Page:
Author: Margaret Fitzgerald
I wish that my Mother would have sought out therapy when I was a child. I know that this may have been somewhat unheard of in the 1970s. In recent years, we have learned that my Mother experiences post-traumatic stress disorder.
I have always been my Mother’s best friend. She has been chronically depressed throughout most of my life. She has confided in me in nearly every way for as long as I can remember. There have been obvious boundary violations on her part. I have had a difficult time forgiving her for not seeking help for her mental health problems until well after I became an adult.
I remember learning about adult problems before the age of five; it was overwhelming at best. I felt as if I needed to take care of my Mother. I look at pictures of her taken before my fifth birthday and the look of solace on her face was evident.
When I had serious medical problems of any kind, I would discount them because I believed that my Mother’s issues had to be so much worse. When I l learned as an adult how serious some of my health problems were as a teenager, I regret not speaking up.
My Mother expressed suicidal feelings when I was in my teens. I was completely at a loss because I was keeping my intermittent feelings of wanting to take my own life at bay. I was dating and was frustrated because I was the child and needed to be cared for.
My Mother trusted no one and taught me to be the same way. However, I was unable to keep all of my feelings to myself and often told trusted adults, which she inevitably found out about and I would get in trouble at home. I could not hold all of my emotions in. I was clinically depressed myself and was doing my best to keep my issues to myself. I was told not to tell my feelings to doctors or guidance counselors. My stepfather said that all personal problems were to be discussed at the dinner table. I knew that was not safe, because my stepfather has a hot temper.
A guidance counselor spoke with my Mother and suggested that I see a therapist. She never set up an appointment because she was not convinced that the therapist would keep “our” business confidential. She felt that if I needed therapy that it would reflect badly on her.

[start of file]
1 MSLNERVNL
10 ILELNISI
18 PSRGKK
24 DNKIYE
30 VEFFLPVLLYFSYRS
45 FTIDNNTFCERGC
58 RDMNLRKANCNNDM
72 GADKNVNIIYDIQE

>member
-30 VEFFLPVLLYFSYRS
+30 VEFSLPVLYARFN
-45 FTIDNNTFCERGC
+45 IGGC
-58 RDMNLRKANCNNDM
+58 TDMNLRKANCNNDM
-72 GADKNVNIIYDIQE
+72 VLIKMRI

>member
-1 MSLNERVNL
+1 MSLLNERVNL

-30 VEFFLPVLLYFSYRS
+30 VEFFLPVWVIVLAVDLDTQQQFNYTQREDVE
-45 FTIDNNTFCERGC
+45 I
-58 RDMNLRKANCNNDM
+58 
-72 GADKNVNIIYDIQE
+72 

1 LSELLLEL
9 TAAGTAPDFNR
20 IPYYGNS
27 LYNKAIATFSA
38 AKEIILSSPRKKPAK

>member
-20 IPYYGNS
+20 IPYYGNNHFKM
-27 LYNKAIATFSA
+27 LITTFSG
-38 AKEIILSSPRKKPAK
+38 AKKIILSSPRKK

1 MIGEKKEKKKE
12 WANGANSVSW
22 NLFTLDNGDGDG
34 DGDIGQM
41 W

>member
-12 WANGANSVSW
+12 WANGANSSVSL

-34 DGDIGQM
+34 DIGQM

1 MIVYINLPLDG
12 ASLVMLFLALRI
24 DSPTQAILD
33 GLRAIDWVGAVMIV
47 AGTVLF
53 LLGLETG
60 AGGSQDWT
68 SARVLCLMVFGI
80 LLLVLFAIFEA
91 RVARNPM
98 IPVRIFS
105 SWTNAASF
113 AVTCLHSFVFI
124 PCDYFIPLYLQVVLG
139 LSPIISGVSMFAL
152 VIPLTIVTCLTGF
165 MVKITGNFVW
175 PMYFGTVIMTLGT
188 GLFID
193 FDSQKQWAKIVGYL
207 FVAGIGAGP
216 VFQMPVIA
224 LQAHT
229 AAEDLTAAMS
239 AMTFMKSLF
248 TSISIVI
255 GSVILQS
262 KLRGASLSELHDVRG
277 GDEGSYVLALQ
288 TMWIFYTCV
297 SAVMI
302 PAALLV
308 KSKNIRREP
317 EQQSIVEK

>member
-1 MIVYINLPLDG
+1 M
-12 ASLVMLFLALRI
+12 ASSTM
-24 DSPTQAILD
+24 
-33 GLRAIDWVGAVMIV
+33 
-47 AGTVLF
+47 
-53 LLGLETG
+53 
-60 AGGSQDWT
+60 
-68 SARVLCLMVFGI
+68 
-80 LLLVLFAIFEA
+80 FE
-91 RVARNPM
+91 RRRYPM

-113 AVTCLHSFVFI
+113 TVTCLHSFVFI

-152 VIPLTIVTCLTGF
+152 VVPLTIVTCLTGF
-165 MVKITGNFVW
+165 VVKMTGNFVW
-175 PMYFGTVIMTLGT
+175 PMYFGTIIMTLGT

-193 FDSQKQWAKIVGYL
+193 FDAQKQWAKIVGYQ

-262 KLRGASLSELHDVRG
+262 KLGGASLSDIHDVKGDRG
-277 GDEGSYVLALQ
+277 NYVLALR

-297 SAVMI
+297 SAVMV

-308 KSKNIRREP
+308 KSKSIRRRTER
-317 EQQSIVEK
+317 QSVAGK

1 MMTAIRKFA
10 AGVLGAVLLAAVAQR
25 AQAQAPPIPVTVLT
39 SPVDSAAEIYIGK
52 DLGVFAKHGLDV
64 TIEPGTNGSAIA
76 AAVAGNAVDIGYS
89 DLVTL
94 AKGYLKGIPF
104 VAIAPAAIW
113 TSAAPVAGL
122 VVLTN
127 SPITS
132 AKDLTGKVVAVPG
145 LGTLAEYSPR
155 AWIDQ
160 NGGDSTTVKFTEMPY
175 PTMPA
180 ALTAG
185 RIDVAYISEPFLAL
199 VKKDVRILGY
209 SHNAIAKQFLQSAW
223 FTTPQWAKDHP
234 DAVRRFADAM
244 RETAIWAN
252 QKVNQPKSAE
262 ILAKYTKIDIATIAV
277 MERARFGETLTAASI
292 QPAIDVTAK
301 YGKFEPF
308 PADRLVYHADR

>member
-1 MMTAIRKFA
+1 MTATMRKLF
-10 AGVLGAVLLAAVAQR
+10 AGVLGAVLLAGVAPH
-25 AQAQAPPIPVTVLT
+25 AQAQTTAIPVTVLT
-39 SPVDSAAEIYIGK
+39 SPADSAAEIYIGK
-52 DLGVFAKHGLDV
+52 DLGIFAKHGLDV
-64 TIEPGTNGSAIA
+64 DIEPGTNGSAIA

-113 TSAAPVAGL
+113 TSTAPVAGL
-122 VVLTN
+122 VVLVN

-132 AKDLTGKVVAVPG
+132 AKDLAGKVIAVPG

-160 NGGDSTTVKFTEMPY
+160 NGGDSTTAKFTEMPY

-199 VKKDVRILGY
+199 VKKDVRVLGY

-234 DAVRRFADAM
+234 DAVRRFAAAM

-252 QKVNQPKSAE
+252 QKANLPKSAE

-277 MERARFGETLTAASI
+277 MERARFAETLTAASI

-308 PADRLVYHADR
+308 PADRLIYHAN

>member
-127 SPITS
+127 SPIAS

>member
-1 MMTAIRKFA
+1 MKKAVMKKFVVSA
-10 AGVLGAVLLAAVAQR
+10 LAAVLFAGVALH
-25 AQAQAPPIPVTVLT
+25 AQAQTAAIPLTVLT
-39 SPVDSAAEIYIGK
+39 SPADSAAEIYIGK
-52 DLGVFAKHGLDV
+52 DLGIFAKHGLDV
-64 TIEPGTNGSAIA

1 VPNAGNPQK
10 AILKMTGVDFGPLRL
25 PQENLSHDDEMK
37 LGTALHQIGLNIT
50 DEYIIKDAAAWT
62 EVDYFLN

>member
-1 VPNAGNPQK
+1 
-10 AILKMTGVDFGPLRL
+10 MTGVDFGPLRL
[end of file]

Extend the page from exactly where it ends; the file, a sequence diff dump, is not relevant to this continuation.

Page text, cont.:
I was a child. I did not need to be hearing all of her problems, from physical and mental abuse in childhood to financial problems. There was domestic violence and mental abuse in my home of origin as well, and coping with that along with the stressors of hearing about how my Mother got physically assaulted as a child was too much. She was abandoned at an orphanage by her birth mother and I
always felt as if my life stressors were unworthy compared to hers. By the time I received mental health care, I was a ticking bomb.
My Mother kept an impeccable house and she always seemed the happiest when she was cleaning. When I was a child, her cure for nearly every cleaning problem was to use Windex. To date, the smell of Windex makes me feel calm and happy because I associate the smell of Windex with a happy mood.
As my mother was so depressed and did not seek help, I missed out on much of my childhood. We stayed at home and she would not let my friends into the house until I was approximately ten, which other children thought was strange. There were never birthday parties with other children or playdates in the park. My Mother rarely mingled with other mothers. Living with a Mother with chronic depression was very isolating. I never became a Mother and feared that I would be a bad one because I did not have a model of what a Mother was supposed to be.
My Mother has apologized for being a bad mother. I did not prompt her to do this and felt bad when she did so. I do not think that she intended to be a bad Mother. However, I wish that she would have not had so many trust issues and would have received help. This would have helped both of us. With therapy, maybe she would have gotten out of the abusive relationship with my stepfather much sooner. Maybe she would have realized that she did not have to put up with his behavior, which was chronically damaging to me.
If you are a mother reading this, please do not feel ashamed to receive help. You cannot take care of your child’s mental health if you are not taking care of yourself. It could mean the difference between your child having a happy childhood and growing into a well-rounded adult or not. If you are uncertain as to if you should attend therapy, then it might be a good idea to strongly consider it. Everyone needs an objective ear to listen to them.